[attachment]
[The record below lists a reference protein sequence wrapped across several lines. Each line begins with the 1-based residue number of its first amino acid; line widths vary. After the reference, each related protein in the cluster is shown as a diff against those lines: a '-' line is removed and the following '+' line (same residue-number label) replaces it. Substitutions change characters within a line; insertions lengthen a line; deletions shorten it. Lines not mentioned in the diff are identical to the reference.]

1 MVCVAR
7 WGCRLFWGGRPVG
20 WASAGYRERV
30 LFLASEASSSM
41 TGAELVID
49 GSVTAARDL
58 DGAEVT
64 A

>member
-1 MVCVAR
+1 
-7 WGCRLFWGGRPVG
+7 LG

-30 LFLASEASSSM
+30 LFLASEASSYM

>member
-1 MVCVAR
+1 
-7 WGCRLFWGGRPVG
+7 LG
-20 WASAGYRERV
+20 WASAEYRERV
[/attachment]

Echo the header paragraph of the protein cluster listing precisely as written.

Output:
[The record below lists a reference protein sequence wrapped across several lines. Each line begins with the 1-based residue number of its first amino acid; line widths vary. After the reference, each related protein in the cluster is shown as a diff against those lines: a '-' line is removed and the following '+' line (same residue-number label) replaces it. Substitutions change characters within a line; insertions lengthen a line; deletions shorten it. Lines not mentioned in the diff are identical to the reference.]